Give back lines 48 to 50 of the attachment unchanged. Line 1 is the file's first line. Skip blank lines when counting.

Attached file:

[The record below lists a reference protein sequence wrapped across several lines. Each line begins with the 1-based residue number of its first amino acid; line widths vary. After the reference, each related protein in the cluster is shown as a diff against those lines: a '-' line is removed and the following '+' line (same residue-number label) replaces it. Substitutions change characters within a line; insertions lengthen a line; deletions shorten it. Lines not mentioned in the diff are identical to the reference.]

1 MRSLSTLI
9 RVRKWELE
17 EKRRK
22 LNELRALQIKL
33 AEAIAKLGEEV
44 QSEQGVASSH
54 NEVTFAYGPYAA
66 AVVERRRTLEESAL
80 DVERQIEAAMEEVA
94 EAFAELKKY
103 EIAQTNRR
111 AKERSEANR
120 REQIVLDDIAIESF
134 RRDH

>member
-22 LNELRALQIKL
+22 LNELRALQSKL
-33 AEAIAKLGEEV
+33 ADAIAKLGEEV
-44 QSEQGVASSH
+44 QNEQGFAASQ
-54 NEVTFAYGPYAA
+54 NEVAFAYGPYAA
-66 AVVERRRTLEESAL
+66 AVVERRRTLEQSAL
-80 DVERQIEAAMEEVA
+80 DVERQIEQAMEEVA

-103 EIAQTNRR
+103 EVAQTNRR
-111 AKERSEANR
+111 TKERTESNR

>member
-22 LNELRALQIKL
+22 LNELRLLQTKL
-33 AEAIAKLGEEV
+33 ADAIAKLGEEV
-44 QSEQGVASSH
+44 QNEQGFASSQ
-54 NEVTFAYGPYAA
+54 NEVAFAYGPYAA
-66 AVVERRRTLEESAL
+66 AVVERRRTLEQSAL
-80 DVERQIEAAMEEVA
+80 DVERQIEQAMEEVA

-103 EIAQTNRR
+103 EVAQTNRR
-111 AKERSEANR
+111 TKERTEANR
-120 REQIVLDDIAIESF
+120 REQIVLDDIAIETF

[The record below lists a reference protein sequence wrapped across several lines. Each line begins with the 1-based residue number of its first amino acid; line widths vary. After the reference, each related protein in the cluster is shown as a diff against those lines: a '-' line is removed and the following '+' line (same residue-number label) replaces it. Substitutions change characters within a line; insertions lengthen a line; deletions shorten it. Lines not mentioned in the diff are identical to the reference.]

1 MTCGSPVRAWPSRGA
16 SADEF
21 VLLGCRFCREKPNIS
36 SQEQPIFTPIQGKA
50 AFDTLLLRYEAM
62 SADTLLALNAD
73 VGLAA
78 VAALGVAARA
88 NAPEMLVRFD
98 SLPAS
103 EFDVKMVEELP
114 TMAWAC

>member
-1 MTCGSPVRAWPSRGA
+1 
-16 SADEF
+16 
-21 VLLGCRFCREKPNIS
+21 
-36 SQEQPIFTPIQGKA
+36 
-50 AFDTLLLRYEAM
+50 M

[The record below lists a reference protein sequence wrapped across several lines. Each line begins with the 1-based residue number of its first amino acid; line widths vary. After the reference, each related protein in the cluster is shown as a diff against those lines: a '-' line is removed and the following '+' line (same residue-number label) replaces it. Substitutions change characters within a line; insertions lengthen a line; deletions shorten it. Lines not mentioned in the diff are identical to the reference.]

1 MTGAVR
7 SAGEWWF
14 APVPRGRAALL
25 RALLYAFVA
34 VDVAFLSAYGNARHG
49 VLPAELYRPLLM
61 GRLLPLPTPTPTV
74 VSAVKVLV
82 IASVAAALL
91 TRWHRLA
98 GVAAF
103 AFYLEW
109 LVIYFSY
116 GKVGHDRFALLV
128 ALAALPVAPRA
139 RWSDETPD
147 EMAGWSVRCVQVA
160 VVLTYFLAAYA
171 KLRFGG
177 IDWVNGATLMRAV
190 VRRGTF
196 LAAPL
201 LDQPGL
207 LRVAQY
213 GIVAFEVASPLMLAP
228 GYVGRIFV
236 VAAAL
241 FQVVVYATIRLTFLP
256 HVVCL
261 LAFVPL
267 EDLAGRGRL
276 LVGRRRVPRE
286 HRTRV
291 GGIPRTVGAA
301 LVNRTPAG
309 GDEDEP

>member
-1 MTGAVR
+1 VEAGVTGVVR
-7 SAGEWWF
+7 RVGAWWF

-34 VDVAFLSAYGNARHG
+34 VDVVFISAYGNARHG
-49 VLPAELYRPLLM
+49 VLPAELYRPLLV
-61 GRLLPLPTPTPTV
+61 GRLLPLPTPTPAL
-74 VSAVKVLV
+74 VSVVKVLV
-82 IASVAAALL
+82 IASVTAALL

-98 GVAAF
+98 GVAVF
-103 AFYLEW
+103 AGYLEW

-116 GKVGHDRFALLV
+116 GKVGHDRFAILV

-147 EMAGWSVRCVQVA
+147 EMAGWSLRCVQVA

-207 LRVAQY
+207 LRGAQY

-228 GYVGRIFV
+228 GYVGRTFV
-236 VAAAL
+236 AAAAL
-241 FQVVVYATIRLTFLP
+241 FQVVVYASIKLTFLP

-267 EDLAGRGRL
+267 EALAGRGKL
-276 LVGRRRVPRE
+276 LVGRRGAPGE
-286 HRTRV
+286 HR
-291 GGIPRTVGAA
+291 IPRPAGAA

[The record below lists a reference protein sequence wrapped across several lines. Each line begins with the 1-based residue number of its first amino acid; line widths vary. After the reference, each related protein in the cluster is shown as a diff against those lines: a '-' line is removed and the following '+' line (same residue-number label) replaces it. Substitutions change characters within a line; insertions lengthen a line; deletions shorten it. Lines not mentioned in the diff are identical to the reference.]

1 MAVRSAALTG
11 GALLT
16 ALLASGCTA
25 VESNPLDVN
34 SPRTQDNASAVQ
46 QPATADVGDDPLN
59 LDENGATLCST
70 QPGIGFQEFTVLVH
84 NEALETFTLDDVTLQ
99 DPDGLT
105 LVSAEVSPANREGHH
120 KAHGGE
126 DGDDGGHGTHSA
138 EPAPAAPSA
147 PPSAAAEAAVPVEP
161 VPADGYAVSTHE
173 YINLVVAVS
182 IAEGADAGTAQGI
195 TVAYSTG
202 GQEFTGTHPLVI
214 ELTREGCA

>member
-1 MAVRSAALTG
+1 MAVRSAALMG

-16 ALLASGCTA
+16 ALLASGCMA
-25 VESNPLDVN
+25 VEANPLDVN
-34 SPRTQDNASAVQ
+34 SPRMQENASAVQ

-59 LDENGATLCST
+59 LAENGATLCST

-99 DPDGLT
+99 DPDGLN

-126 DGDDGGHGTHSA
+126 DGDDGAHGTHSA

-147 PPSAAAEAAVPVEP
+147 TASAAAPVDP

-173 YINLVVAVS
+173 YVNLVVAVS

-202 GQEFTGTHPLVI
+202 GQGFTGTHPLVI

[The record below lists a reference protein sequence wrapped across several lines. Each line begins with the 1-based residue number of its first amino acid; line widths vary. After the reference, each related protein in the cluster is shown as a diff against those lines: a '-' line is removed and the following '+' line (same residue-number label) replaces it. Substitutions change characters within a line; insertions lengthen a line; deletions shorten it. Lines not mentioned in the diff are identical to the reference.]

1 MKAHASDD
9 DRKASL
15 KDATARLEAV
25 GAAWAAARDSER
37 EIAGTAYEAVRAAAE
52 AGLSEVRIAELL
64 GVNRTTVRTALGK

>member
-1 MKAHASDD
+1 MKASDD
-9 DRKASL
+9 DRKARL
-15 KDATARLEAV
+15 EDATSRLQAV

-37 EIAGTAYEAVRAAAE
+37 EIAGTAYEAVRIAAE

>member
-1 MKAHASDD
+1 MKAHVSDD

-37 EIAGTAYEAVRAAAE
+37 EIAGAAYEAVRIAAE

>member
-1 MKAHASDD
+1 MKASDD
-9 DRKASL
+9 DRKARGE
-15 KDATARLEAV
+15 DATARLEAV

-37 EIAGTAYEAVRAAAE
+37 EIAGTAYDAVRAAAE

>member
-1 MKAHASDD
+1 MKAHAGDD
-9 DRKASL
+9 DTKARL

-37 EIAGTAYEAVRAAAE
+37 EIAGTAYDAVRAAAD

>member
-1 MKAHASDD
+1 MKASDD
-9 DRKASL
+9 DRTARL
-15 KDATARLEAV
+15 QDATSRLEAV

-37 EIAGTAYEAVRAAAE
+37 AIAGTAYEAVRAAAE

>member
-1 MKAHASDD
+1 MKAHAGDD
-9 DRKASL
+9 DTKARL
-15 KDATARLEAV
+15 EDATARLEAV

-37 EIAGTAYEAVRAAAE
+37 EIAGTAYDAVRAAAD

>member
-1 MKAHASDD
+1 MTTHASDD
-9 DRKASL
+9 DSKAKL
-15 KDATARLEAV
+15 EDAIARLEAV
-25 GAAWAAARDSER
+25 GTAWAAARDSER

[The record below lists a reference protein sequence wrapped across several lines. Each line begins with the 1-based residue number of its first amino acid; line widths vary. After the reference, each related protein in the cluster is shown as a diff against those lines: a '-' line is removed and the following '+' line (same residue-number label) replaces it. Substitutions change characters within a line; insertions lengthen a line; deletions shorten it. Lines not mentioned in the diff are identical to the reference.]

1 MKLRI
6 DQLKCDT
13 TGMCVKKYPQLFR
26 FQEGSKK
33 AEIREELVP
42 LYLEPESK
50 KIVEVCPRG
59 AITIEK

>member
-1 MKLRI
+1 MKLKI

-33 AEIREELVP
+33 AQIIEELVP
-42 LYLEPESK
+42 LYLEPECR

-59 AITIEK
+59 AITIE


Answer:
-111 AKERSEANR
+111 TKERTEANR
-120 REQIVLDDIAIESF